Perhaps the most astonishing thing about Rise of the Planet of the Apes was that it made you care for a character who you knew was responsible for the downfall of humanity. While much of that came down to the brilliant acting of Andy Serkis, it was also due in large part to the advanced animation and motion capture techniques that turned Caesar from a man in a gray bodysuit to a stunningly realized intelligent ape. That process and more are explored in depth in the new book Rise of the Planet of the Apes and Dawn of Planet of the Apes: The Art of the Films, which is available today.
For the upcoming sequel Dawn of the Planet of the Apes, things get significantly more intense. The film takes place years after the original, when large swaths of the human population have been wiped out by the Simian Flu, and Caesar and the rest of the intelligent apes have slowly expanded their control of the planet. So not only are there a lot more CG apes performed by more motion-capture suit-wearing actors, but the world has changed as well.
"Certainly the greatest and most enjoyable challenge on Dawn was putting myself in the mind of the ape and trying to understand how they would take the next steps on their evolutionary journey," production designer James Chinlund tells The Verge.
Since different types of simians live in different types of habitats — orangutans are more solitary, for instance, while chimpanzees live in larger groups — Chinlund and his team had to figure out what a society would look like that incorporated all of these creatures. "Using this information we tried to imagine what their first steps would be architecturally and began to design structures that would follow this logic," he explains.
Prior to working on Dawn, Chinlund's credits include smaller titles like Requiem for a Dream, but it wasn't until 2012's The Avengers that he first got a taste for working on a large-scale blockbuster. With Dawn, he not only had a bigger budget to work with, but was also able to combine his talents with the likes of lauded special effects house WETA and director Matt Reeves, who is perhaps best known for the monster movie Cloverfield. "The increased scale has certainly allowed me to dream bigger," Chinlund says. "Having said that, the work remains the same, in that my responsibilities are to deliver a cohesive world, that hopefully brings the audience into the picture and allows them to believe entirely in the world we have created."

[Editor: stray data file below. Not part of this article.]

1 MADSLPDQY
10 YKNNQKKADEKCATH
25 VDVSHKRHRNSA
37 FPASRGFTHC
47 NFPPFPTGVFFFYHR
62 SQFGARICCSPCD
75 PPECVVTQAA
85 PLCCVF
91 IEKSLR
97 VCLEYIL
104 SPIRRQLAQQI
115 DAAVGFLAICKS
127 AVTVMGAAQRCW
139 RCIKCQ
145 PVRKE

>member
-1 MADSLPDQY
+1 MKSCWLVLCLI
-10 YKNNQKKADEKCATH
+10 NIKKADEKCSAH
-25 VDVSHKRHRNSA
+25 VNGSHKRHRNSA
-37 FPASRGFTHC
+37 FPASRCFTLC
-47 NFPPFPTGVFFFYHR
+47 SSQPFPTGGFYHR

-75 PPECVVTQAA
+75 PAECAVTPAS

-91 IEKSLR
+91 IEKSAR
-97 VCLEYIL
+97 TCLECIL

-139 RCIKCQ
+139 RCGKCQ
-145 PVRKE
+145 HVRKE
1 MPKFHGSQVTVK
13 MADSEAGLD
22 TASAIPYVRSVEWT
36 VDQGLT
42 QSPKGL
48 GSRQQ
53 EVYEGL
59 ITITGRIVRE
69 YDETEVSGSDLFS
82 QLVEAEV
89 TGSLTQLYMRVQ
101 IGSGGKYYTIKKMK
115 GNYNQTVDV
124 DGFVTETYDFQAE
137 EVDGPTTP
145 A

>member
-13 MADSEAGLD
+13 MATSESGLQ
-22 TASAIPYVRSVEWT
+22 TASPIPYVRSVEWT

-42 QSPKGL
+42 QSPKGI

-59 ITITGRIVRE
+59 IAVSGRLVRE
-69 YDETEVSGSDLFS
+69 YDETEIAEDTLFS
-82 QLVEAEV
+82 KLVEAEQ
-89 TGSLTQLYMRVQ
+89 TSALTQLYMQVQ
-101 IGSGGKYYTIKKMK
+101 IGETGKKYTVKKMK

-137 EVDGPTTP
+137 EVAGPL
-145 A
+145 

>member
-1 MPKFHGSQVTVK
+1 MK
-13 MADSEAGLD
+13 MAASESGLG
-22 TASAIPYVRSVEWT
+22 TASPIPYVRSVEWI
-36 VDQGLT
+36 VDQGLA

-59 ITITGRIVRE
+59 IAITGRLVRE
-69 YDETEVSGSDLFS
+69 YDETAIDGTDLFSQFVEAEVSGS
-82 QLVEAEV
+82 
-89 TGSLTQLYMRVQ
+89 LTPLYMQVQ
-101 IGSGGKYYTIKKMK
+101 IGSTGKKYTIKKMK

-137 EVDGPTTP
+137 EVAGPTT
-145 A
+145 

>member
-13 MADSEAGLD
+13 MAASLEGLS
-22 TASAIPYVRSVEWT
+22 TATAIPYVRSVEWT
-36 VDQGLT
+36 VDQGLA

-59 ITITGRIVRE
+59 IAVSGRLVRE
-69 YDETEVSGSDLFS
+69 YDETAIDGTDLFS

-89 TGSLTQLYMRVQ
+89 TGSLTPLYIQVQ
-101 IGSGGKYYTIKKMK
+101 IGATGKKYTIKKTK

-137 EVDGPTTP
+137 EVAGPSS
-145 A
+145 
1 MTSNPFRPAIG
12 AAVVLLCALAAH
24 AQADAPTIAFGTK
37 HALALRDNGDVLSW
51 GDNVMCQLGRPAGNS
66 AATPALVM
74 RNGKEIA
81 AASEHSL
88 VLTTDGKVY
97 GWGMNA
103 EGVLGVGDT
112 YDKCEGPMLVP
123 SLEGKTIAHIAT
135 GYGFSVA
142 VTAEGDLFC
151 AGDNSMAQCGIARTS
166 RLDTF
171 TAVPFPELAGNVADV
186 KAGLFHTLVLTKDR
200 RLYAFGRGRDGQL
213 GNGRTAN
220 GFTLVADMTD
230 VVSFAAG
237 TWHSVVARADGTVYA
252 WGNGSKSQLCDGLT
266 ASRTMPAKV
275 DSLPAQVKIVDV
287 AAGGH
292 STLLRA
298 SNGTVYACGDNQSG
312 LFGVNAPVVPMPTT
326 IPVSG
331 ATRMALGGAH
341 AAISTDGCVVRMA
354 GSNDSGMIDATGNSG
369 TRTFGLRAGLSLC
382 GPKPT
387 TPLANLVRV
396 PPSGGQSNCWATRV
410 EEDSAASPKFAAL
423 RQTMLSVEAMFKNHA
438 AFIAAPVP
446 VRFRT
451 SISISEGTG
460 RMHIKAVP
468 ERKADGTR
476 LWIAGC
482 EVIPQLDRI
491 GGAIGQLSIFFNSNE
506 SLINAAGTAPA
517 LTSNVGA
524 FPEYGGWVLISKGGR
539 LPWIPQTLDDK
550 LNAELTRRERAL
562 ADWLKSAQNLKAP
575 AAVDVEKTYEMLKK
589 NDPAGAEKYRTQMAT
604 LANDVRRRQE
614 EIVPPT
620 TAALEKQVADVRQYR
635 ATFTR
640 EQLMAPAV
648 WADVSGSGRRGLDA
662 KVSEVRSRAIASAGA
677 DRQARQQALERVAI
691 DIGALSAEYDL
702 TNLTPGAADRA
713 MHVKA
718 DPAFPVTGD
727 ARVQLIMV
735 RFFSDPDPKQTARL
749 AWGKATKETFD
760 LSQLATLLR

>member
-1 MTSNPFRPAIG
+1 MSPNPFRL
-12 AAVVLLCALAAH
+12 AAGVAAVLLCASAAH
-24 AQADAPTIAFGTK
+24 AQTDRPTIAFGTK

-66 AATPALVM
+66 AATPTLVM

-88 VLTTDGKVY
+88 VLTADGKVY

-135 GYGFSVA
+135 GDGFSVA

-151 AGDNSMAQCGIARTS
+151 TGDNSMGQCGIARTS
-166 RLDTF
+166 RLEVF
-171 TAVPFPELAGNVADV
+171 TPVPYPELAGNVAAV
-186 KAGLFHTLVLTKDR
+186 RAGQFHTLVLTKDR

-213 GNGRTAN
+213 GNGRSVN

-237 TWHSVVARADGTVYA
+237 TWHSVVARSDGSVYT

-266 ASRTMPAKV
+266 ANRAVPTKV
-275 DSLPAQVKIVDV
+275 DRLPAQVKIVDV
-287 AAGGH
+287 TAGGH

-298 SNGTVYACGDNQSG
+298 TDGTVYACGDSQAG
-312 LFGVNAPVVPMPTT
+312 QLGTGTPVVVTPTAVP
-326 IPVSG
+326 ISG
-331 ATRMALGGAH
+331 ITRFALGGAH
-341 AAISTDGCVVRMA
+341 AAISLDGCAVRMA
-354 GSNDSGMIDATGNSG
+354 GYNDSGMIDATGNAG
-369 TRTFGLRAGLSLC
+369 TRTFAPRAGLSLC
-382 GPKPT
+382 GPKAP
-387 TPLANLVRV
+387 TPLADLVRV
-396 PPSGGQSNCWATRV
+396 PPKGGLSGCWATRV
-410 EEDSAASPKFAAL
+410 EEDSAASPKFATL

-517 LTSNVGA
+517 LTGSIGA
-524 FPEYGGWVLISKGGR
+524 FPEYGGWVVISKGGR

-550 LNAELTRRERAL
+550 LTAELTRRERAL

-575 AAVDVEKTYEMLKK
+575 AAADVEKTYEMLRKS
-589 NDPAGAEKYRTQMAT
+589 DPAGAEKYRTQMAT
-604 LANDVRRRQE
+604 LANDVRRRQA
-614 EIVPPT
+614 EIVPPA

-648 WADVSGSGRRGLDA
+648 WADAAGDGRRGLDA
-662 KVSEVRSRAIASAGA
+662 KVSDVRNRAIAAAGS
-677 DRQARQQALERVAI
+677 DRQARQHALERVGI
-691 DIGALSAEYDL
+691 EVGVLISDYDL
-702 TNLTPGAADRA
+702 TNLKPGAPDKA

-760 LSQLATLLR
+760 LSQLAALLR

Dawn of the Planet of the Apes hits theaters on Friday.
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James Franco and Andy Serkis share a tender in moment in Rise. In the film's original ending, Franco's character Will Rodman dies while taking a bullet for Caesar, but it was ultimately changed because it was too much of a downer.
Andy Serkis gets into character while wearing a motion capture suit. According to the actor, Caesar was actually a great example of reservation. "People think performance capture is about doing a lot of gross body movement, " he says, "but actually, Caesar was a great lesson in stillness and internalizing everything."
Many of the scenes that took place in the attic that served as Caesar's bedroom in Rise of the Planet of the Apes were actually shot in this large production studio.
Human actors pretend to be apes in the midst of a huge battle in Dawn.
Caesar has become older and more mature in the new film, as depicted in this concept art from the movie's opening moments.
An early piece of concept art showing the ruins of San Francisco.